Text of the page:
Muslims fear Modi 2.0
AZAMGARH, May 17: At their usual evening gathering, six retired Muslim academics outdo each other with gloomy predictions if Narendra Modi is re-elected prime minister in India's polls ending Sunday.
"We are one step away from being turned into second-class citizens," Mohiuddin Azad said in Azamgarh, a northern city long associated with Islamic scholars and poets. "If Modi again comes to power we are doomed," said the retired Arabic professor from Uttar Pradesh, India's most populous state.
Modi's Bharatiya Janata Party (BJP) owes its origins to Rashtriya Swayamsevak Sangh (RSS), a militaristic group that has long espoused "Hindutva", or Hindu hegemony, and making India an exclusively Hindu state.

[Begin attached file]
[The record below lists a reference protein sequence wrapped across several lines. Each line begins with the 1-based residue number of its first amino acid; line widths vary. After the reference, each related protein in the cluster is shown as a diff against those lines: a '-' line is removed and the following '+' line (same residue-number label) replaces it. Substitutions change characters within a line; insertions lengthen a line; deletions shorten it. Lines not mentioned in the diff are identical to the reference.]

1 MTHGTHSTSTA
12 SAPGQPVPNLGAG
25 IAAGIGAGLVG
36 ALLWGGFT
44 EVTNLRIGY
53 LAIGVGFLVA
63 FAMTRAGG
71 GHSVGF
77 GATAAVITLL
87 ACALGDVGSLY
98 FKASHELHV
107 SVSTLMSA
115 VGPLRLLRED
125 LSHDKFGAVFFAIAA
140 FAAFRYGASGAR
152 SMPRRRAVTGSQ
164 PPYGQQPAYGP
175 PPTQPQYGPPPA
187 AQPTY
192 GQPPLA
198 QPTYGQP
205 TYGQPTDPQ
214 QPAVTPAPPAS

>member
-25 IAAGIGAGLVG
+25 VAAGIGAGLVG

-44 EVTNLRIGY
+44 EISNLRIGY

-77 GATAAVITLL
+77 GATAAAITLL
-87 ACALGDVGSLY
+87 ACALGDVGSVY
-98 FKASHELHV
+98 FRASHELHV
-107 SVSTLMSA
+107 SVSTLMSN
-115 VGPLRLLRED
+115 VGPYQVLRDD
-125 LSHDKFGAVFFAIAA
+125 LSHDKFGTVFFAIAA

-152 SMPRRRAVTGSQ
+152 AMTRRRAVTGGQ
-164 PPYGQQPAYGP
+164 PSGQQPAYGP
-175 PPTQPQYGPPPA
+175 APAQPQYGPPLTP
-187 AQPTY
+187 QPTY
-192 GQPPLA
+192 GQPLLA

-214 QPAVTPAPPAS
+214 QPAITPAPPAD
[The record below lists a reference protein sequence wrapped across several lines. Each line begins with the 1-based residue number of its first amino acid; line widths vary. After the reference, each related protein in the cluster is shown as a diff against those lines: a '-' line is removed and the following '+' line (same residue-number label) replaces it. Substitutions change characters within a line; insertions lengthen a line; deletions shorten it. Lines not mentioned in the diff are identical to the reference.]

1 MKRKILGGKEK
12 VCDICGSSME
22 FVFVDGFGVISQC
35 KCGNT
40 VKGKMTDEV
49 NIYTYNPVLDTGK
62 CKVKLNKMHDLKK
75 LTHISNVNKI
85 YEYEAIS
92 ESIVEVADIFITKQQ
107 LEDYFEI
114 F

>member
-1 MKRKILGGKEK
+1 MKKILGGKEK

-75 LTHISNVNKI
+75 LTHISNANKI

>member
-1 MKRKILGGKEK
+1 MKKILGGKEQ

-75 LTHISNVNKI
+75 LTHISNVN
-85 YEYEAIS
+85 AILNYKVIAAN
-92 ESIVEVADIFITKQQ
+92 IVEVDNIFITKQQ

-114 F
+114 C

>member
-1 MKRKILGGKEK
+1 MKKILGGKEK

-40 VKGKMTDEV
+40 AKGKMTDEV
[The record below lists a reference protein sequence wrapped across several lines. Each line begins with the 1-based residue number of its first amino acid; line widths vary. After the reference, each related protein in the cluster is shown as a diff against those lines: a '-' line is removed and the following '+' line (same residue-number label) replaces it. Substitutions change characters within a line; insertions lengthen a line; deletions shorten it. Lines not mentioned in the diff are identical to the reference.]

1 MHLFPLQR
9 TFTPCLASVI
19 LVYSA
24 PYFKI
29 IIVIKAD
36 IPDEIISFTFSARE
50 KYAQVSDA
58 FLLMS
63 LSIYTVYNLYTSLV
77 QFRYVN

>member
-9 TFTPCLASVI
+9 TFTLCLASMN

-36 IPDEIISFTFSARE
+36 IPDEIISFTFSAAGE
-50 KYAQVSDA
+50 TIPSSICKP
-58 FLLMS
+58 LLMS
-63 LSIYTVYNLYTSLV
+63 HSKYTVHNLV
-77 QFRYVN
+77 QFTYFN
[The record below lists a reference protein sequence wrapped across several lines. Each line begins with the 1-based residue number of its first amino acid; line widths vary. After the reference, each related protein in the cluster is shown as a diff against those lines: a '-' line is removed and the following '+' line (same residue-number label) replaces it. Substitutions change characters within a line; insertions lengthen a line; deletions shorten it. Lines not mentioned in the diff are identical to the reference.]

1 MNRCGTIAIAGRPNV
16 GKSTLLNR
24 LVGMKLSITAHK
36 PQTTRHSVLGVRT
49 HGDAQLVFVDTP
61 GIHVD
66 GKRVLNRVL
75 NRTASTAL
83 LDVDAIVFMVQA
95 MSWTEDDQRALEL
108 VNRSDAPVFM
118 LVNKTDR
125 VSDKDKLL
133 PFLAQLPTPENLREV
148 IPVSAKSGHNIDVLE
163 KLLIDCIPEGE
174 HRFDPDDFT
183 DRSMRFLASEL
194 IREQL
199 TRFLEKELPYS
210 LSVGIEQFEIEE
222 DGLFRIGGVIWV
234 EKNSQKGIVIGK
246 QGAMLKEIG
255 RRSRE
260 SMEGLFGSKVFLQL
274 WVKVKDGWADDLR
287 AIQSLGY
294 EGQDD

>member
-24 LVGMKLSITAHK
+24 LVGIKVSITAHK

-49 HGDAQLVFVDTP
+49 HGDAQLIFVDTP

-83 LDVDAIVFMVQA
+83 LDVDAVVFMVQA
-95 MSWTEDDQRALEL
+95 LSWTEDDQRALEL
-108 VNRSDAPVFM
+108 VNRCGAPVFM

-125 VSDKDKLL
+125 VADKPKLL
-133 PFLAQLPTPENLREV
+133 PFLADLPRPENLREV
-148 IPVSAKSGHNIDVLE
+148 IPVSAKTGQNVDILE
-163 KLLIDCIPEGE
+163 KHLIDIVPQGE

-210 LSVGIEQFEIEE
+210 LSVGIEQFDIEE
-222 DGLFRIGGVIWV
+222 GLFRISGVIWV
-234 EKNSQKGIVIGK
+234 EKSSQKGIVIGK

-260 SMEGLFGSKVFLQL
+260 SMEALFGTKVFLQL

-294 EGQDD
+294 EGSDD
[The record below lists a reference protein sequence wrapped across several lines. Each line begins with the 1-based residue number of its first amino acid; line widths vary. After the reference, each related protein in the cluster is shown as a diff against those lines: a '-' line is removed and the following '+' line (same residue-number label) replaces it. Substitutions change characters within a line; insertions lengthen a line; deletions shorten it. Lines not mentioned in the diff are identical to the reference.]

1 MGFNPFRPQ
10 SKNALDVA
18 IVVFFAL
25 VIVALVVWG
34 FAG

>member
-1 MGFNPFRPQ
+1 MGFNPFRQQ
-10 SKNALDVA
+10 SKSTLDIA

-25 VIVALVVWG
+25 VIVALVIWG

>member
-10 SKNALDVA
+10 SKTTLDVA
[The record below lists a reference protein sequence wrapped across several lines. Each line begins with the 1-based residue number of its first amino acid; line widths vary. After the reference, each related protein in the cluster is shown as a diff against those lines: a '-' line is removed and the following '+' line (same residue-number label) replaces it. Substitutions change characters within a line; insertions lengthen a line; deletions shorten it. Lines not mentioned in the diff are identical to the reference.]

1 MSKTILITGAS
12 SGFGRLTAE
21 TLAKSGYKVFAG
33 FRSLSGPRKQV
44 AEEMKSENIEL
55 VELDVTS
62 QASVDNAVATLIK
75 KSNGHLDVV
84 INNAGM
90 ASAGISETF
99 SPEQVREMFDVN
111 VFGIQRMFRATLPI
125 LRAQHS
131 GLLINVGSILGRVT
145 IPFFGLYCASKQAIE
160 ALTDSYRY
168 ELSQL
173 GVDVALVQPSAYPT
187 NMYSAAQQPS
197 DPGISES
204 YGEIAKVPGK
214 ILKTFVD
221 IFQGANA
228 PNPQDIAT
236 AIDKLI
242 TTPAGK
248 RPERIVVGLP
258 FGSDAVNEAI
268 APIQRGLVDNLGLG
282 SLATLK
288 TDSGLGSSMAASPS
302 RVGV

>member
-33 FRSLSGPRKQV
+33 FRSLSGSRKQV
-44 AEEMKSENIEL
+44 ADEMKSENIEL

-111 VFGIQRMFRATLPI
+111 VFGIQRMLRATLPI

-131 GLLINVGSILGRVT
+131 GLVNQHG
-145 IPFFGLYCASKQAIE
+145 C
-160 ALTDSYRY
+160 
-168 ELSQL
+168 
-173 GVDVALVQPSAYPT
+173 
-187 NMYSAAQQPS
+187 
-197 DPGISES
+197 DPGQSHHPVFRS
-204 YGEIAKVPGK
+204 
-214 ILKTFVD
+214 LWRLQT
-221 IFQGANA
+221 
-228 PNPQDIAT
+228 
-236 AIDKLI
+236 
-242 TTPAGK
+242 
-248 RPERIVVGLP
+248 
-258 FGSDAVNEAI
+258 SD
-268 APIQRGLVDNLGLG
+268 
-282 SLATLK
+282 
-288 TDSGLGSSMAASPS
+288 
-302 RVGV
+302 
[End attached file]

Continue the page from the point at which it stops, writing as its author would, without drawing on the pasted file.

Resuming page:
India, however, is also home to 170 million Muslims, the world's second-largest Muslim population, in the Hindu-majority but officially secular nation of 1.3 billion. Since Modi stormed to power in 2014, many Muslims feel under threat.
Several cities with names rooted in India's Islamic Mughul past have been re-named, while some school textbooks have been changed to downplay Muslims' contributions to India. A string of lynchings of Muslims by Hindu mobs over so-called cow protection -- a sacred animal for many Hindus -- and other hate crimes has sown fear and despair in the community.
There has never been much appetite among Muslims for their own political party, with many feeling that the existing parties can represent them. But this is changing. In the outgoing parliament there are 24 Muslim MPs out of 545, none of them from the BJP, down from a peak of 49 in the early 1980s and the lowest since independence in 1947.
Modi's BJP has fielded seven Muslim candidates in the current election -- the same as 2014 when none won -- while the main opposition Congress led by Rahul Gandhi has 30. -AFP